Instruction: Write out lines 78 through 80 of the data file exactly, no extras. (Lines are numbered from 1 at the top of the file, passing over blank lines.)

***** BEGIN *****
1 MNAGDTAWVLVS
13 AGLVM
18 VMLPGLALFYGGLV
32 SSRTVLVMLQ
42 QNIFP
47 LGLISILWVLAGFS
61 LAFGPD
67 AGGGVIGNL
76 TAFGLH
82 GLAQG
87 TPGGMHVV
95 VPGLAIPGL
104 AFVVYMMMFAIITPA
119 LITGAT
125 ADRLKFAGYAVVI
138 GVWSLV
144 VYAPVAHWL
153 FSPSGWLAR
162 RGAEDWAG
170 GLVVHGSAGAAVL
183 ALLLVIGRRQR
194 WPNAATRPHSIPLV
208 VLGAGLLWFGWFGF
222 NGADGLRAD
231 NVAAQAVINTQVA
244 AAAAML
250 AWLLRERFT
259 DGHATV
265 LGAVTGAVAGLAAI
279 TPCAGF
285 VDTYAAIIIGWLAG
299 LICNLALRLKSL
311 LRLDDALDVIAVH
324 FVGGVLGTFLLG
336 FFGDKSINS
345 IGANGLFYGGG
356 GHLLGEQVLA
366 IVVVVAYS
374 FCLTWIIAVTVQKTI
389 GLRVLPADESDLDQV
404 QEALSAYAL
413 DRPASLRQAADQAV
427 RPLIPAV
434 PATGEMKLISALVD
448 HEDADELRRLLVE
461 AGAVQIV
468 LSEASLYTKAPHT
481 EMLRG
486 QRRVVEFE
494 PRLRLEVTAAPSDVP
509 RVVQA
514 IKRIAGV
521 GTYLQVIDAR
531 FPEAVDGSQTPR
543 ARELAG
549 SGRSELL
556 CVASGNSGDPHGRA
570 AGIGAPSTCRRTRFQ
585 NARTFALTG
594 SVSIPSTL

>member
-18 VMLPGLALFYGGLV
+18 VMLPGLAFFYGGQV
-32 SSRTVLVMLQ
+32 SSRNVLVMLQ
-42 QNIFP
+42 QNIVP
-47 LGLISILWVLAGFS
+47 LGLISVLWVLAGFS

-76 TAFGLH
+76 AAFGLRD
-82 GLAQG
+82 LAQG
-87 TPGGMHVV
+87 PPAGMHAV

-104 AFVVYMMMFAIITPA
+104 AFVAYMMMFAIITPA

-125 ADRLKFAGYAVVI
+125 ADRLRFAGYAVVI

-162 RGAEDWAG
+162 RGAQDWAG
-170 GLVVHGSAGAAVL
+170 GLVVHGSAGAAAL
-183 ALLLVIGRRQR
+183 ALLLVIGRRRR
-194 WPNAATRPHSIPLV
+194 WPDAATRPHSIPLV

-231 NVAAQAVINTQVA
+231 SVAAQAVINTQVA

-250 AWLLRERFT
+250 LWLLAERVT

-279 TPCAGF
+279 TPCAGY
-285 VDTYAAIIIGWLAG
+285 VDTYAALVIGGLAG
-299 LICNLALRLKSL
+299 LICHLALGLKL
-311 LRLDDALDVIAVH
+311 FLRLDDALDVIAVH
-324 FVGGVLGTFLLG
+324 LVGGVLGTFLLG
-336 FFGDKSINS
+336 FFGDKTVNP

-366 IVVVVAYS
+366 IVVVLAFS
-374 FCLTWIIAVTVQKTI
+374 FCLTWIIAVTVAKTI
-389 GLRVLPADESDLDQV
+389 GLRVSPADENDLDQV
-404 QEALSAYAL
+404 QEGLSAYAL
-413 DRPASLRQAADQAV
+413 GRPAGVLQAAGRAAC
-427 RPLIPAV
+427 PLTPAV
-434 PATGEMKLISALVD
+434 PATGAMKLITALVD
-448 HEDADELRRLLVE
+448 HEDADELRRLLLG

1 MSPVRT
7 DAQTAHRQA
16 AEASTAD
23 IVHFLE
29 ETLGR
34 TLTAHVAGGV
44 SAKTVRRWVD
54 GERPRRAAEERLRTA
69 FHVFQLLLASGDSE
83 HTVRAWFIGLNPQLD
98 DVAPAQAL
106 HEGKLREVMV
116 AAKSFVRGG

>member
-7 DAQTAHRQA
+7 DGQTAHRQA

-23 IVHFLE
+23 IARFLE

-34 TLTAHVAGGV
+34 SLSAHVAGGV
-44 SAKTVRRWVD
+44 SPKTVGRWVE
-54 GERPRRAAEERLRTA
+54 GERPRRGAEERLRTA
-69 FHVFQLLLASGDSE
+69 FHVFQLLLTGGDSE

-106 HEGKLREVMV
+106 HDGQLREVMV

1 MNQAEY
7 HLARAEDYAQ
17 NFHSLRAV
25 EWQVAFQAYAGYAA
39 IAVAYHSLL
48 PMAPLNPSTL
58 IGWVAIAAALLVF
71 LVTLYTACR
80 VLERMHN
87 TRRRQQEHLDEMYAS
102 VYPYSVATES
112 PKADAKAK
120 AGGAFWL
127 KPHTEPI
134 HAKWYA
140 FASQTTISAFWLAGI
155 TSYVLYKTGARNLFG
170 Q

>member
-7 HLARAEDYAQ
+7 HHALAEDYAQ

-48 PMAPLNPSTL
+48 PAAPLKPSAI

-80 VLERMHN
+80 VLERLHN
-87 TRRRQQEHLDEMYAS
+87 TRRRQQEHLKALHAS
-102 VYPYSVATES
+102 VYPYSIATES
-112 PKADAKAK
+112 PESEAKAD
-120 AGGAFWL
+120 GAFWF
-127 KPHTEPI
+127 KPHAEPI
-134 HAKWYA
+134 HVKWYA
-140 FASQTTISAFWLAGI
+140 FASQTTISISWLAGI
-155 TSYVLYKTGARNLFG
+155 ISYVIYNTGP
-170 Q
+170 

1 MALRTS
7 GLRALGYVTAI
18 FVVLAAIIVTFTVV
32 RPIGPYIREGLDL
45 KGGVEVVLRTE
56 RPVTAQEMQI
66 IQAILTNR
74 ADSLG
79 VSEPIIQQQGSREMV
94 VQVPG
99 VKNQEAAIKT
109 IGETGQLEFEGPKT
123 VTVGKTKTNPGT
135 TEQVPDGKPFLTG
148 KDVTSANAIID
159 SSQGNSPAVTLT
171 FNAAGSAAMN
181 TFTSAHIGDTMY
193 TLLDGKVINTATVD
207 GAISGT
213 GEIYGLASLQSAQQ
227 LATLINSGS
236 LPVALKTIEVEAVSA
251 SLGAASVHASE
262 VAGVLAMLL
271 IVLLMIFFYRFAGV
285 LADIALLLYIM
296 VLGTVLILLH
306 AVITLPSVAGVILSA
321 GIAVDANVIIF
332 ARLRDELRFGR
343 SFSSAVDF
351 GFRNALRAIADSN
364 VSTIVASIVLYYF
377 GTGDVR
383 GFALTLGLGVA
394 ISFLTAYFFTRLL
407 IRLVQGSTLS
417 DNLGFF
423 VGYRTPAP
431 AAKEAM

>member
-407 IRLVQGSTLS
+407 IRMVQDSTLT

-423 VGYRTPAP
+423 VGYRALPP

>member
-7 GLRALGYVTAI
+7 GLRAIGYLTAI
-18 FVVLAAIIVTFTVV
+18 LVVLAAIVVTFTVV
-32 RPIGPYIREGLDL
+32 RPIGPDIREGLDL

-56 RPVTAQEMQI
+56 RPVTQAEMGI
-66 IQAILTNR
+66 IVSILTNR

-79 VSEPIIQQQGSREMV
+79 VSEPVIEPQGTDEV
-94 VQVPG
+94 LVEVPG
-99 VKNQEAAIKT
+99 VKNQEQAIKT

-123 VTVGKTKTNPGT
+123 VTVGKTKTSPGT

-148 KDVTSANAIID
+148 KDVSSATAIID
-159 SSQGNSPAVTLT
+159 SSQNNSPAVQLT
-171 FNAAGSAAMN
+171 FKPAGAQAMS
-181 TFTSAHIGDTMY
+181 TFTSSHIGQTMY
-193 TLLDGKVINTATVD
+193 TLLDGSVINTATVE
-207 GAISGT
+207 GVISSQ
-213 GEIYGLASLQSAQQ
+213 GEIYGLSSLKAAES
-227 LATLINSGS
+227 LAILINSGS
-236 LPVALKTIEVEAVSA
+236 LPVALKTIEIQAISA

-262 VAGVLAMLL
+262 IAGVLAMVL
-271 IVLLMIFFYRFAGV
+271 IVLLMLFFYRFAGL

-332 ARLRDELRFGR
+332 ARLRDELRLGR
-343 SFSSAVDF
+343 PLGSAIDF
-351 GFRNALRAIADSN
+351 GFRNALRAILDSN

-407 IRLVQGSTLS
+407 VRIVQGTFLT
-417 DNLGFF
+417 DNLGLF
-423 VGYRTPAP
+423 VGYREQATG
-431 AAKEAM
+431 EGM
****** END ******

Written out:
-125 ADRLKFAGYAVVI
+125 ADRLRFAGYAVVI

-162 RGAEDWAG